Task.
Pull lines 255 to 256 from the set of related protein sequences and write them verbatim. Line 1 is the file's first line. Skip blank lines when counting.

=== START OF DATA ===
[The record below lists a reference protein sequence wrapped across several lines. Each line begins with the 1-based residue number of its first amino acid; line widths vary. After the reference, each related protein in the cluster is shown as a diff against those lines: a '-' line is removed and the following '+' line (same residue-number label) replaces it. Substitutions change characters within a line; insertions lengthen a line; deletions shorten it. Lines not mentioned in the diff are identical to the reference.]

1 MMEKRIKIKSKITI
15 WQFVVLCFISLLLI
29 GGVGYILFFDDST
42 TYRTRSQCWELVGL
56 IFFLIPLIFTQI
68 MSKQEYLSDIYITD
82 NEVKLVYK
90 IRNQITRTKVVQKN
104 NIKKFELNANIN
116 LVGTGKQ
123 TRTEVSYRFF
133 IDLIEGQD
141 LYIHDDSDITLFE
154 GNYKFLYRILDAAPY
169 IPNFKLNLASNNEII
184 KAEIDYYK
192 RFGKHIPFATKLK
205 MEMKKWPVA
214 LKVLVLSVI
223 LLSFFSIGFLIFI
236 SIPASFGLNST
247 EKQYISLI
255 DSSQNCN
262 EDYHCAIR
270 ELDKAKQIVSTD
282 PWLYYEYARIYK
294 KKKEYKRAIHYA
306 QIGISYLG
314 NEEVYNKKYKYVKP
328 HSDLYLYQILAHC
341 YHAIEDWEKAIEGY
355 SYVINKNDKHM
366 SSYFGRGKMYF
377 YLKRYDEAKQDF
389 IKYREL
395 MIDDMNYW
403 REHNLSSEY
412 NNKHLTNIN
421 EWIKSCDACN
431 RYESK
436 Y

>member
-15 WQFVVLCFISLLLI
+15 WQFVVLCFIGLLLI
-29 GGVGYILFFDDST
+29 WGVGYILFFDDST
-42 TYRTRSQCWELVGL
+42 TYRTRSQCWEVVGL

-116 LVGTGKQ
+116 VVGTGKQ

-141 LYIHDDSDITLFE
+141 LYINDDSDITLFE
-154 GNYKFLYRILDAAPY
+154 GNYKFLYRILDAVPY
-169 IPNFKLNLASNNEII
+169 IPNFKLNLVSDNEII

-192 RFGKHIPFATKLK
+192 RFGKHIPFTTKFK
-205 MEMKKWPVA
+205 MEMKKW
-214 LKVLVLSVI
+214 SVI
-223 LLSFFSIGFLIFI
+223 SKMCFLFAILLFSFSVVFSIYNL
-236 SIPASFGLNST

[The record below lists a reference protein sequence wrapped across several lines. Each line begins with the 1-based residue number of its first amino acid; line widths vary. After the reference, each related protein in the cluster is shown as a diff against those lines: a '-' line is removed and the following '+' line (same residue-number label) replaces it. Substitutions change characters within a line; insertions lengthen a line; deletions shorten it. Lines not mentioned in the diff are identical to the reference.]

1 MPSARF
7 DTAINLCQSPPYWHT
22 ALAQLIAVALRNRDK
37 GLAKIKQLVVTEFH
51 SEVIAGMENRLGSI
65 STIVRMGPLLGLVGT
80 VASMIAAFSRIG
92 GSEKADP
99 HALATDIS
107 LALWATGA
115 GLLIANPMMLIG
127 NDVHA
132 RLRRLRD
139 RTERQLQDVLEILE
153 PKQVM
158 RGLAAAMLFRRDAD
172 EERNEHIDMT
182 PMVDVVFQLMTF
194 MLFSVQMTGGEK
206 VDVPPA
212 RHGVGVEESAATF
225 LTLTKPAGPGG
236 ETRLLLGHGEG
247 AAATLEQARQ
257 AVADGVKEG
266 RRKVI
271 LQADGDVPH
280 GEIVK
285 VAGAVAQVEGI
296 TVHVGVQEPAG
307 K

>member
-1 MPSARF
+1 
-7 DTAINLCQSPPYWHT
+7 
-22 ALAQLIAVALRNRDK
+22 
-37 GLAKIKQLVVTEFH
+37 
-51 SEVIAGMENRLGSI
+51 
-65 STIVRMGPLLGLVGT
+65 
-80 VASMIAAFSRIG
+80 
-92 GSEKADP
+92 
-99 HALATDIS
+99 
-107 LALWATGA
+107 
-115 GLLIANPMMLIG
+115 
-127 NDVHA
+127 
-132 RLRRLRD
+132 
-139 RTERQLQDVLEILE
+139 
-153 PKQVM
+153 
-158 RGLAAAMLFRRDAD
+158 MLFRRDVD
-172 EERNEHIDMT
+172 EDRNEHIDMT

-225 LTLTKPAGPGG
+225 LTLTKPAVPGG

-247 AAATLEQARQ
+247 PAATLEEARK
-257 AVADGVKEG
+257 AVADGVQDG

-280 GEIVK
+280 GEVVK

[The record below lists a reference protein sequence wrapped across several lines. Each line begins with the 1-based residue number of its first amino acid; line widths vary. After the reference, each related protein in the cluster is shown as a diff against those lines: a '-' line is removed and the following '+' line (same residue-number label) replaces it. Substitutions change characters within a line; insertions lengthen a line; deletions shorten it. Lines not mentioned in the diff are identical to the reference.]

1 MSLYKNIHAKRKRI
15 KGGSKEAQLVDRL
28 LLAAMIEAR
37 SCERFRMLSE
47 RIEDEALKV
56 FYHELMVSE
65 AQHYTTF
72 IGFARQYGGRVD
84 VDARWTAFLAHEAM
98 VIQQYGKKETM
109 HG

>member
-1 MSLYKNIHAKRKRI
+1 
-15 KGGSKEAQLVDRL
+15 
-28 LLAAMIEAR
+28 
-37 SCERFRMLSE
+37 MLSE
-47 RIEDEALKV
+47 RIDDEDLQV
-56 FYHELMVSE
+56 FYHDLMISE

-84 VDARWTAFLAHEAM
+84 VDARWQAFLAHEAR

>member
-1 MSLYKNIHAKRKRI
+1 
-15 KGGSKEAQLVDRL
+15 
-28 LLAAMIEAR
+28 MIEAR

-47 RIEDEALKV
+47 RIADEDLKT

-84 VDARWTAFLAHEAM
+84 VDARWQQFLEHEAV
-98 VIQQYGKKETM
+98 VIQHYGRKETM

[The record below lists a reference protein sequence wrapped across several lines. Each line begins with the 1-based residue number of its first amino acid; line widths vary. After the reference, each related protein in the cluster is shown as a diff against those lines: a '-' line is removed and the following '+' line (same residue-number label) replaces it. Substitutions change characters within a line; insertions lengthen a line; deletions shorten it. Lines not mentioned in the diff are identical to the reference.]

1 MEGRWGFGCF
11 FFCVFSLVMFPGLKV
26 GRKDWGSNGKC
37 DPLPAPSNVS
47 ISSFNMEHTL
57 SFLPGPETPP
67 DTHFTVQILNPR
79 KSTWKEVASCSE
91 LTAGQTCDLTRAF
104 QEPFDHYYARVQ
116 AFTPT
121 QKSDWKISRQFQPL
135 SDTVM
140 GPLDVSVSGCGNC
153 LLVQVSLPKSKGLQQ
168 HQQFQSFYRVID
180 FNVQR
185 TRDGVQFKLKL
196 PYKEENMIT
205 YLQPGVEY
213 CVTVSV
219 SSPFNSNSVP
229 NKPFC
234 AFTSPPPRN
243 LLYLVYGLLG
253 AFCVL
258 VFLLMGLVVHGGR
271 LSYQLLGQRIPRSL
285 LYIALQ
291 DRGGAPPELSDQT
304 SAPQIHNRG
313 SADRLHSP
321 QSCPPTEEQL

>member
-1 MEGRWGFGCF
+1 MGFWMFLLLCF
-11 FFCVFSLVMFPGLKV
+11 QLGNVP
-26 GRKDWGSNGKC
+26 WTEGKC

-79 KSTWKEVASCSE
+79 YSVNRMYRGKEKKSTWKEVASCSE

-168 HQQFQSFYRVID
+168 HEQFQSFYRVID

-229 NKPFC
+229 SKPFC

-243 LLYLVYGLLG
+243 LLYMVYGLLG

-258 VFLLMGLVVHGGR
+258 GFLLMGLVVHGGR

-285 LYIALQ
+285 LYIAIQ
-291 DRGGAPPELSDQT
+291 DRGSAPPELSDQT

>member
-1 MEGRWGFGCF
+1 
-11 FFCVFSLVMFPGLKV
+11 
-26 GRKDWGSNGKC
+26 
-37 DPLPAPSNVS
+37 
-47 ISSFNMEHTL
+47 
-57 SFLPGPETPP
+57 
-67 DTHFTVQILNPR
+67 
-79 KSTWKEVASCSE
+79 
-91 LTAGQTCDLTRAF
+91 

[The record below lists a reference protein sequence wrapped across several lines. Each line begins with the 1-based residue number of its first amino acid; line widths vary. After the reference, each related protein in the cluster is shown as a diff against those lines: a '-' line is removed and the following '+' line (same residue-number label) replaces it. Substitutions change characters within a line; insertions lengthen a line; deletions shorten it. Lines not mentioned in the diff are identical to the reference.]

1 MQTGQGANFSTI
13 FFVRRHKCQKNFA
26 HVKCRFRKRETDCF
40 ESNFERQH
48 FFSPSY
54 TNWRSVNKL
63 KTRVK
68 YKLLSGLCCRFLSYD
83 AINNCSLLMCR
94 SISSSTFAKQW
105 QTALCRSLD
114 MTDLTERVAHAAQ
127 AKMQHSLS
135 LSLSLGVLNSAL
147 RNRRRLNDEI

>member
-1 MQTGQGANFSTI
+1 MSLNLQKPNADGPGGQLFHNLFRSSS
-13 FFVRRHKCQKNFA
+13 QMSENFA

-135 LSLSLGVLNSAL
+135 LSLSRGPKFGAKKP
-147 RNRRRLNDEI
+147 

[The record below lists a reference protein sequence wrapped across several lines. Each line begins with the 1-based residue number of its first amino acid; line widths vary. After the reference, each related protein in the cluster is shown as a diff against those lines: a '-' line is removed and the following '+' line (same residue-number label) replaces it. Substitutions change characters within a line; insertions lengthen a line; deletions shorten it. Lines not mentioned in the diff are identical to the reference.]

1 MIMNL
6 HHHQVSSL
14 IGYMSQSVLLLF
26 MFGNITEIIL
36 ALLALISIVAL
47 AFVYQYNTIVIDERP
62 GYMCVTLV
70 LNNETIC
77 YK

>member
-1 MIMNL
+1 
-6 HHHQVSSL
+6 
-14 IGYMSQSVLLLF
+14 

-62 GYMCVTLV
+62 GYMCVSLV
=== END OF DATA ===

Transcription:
+91 

[The record below lists a reference protein sequence wrapped across several lines. Each line begins with the 1-based residue number of its first amino acid; line widths vary. After the reference, each related protein in the cluster is shown as a diff against those lines: a '-' line is removed and the following '+' line (same residue-number label) replaces it. Substitutions change characters within a line; insertions lengthen a line; deletions shorten it. Lines not mentioned in the diff are identical to the reference.]